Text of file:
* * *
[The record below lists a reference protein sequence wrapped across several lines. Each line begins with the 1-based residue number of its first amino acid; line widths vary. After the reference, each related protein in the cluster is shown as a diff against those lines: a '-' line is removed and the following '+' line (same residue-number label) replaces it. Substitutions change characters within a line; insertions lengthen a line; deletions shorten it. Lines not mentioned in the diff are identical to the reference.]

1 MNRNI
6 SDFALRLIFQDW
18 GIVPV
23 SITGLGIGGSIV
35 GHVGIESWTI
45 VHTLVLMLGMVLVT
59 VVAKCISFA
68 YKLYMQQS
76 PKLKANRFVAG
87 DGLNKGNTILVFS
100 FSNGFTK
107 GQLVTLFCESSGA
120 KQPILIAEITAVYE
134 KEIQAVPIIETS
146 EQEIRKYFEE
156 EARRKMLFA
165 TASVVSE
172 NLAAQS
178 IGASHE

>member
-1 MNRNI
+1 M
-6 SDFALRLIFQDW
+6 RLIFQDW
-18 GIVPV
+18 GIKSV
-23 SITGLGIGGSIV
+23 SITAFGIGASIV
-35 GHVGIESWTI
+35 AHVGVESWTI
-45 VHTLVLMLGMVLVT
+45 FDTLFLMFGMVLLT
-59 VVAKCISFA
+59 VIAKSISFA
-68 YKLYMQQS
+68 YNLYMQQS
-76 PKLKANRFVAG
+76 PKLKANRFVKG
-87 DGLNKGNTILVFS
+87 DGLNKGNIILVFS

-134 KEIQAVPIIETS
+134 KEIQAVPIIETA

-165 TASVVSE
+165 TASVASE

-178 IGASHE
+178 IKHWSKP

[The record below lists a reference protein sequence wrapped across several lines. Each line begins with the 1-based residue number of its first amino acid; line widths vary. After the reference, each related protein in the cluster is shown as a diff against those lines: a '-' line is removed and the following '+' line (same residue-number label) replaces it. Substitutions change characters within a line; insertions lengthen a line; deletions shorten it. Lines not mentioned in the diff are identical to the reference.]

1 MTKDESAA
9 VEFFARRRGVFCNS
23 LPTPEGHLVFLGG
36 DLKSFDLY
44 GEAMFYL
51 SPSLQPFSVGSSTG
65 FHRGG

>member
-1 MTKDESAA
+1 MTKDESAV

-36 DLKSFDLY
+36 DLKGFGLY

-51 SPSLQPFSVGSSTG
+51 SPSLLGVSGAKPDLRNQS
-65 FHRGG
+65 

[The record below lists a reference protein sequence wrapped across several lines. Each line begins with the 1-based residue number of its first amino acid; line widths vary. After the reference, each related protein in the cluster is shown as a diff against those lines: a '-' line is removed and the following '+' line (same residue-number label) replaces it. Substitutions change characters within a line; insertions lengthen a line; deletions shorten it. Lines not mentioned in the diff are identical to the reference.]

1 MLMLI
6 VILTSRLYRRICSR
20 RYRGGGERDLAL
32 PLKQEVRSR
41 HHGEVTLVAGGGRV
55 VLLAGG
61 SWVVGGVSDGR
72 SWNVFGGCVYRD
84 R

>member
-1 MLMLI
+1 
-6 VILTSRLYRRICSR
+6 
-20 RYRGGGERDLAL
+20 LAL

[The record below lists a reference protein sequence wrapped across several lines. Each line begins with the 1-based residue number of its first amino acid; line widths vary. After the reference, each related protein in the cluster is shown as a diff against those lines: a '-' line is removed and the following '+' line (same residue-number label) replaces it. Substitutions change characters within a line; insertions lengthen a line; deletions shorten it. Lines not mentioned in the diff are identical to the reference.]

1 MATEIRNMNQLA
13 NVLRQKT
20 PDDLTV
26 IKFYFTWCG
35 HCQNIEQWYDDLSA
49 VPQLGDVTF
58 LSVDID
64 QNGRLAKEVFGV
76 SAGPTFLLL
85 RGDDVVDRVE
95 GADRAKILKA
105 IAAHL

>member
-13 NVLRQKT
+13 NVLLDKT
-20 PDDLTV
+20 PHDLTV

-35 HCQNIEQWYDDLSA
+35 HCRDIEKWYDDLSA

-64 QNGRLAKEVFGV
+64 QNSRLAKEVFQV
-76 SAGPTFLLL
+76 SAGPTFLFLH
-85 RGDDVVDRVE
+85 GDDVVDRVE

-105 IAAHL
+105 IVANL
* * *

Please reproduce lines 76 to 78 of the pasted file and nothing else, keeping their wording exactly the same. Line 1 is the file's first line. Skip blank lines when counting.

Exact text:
-1 MLMLI
+1 
-6 VILTSRLYRRICSR